First flown in May 1958, the McDonnell Douglas Phantom II fighter originally was developed for U.S. Navy fleet defense as an interceptor, and entered NAVY service in
1961 as the F-4A. The U.S.A.F. evaluated it for close air support, interdiction, and counter-air operations and, in 1962, approved a
new version. The U.S.A.F.'s Phantom II, designated F-4C, made its first flight on May 27, 1963.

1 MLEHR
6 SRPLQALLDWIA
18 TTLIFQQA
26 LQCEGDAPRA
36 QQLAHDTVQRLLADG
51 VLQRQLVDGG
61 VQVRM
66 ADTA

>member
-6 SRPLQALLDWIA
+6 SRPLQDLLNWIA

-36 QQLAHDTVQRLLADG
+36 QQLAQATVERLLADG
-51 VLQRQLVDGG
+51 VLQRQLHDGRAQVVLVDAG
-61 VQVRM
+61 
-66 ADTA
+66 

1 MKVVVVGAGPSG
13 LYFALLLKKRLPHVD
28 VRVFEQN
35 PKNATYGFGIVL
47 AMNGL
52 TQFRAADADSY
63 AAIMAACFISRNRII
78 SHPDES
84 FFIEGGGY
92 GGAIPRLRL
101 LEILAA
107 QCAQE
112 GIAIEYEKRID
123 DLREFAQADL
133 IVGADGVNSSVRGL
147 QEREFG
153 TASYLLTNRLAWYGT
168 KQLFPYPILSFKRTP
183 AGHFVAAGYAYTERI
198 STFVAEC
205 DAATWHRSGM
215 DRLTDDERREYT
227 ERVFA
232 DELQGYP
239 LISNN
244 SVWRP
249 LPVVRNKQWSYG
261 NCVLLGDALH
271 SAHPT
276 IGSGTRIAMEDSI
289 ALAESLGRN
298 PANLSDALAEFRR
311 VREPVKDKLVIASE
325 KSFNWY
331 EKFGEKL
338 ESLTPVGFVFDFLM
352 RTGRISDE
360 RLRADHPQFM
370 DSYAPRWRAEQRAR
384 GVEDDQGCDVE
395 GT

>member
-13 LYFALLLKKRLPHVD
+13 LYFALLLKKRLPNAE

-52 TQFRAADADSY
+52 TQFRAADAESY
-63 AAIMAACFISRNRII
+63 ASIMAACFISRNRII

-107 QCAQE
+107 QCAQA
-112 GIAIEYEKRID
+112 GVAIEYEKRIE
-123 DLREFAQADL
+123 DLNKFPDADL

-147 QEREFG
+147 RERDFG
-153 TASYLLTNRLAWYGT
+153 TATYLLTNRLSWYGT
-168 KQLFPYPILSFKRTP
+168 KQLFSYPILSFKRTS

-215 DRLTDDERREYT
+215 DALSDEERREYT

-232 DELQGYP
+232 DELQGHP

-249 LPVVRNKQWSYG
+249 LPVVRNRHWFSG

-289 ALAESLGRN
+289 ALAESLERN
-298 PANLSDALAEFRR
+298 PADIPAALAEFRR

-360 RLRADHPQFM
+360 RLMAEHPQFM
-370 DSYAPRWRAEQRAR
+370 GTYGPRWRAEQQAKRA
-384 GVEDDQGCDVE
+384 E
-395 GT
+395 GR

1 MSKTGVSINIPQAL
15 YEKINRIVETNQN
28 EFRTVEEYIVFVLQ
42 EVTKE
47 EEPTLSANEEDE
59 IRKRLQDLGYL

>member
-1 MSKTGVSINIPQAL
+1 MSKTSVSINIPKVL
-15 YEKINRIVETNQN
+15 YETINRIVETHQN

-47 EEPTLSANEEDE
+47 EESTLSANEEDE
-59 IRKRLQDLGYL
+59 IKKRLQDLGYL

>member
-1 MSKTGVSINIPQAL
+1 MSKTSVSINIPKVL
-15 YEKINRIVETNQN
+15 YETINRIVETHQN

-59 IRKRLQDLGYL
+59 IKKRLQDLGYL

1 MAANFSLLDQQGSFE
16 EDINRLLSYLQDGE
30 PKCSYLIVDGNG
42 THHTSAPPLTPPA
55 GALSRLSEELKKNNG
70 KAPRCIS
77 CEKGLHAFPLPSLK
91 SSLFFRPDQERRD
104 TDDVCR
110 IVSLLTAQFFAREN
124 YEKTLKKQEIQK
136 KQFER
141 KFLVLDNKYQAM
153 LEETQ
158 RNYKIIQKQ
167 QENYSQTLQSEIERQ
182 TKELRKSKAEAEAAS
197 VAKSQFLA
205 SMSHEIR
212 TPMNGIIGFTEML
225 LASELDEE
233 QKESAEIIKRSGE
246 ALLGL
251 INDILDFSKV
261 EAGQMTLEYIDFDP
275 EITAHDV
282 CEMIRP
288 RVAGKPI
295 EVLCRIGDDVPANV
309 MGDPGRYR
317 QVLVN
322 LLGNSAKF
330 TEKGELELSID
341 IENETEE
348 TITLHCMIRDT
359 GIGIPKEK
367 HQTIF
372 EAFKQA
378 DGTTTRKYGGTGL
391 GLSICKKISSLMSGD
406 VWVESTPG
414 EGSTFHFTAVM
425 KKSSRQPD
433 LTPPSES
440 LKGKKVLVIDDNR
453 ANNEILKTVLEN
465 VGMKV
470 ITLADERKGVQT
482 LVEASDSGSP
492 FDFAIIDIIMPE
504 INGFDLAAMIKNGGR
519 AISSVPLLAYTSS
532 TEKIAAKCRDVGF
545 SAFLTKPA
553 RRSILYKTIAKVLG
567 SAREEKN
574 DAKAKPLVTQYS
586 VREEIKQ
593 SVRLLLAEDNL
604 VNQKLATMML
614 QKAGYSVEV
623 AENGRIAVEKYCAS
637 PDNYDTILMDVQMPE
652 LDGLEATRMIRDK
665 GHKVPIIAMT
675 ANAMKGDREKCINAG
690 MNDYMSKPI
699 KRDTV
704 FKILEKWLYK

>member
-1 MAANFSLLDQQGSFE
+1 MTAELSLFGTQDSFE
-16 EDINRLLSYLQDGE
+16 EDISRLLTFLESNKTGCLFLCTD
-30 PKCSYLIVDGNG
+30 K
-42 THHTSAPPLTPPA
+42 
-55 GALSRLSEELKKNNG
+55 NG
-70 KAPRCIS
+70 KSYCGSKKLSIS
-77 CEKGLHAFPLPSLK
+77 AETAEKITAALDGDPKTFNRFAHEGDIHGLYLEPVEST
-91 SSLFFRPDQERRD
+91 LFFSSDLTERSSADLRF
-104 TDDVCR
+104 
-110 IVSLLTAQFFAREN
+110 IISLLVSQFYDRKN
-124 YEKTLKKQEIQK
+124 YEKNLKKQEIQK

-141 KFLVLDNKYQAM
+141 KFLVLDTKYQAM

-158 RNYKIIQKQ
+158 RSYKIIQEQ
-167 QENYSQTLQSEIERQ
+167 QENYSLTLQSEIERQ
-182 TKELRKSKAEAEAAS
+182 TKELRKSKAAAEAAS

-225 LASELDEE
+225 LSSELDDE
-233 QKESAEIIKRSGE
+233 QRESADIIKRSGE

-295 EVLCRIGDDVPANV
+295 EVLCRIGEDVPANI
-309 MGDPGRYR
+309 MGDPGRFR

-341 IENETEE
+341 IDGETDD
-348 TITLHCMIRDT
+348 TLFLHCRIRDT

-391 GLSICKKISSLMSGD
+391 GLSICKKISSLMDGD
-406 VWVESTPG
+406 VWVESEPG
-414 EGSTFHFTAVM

In its air-to-ground role the F-4 can carry twice the normal bomb load of a WW II B-17.
Improved versions of the Phantom, the F-4D, F-4E, and F-4J were built in the late 1960's. Phantom II production
ended in 1979 after 5,195 had been built: more than 2,600 for the U.S.A.F., about 1,200 for the Navy and Marine
Corps, and the rest for friendly foreign nations.
Source and Links: U.S.A.F. Museum.
Handcrafted wooden airplane model with wood desk stand.
(Scale: 1/45, Length: 17", Wing Span: 11")